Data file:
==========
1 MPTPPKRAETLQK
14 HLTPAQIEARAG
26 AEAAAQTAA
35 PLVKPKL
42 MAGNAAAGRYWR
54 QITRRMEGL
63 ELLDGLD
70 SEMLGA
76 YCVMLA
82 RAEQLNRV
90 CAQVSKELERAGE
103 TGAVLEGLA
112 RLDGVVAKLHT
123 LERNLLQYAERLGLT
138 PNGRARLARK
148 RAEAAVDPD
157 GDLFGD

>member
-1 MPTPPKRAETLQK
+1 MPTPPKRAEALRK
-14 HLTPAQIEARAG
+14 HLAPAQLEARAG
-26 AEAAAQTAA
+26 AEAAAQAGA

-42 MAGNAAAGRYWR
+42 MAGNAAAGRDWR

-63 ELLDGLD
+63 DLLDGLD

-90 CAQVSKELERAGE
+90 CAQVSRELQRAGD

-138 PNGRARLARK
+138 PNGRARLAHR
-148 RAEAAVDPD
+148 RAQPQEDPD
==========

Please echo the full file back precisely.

1 MPTPPKRAETLQK
14 HLTPAQIEARAG
26 AEAAAQTAA
35 PLVKPKL
42 MAGNAAAGRYWR
54 QITRRMEGL
63 ELLDGLD
70 SEMLGA
76 YCVMLA
82 RAEQLNRV
90 CAQVSKELERAGE
103 TGAVLEGLA
112 RLDGVVAKLHT
123 LERNLLQYAERLGLT
138 PNGRARLARK
148 RAEAAVDPD
157 GDLFGD

>member
-1 MPTPPKRAETLQK
+1 MPTPPKRAEALRK
-14 HLTPAQIEARAG
+14 HLAPAQLEARAG
-26 AEAAAQTAA
+26 AEAAAQAGA

-42 MAGNAAAGRYWR
+42 MAGNAAAGRDWR

-63 ELLDGLD
+63 DLLDGLD

-90 CAQVSKELERAGE
+90 CAQVSRELQRAGD

-138 PNGRARLARK
+138 PNGRARLAHR
-148 RAEAAVDPD
+148 RAQPQEDPD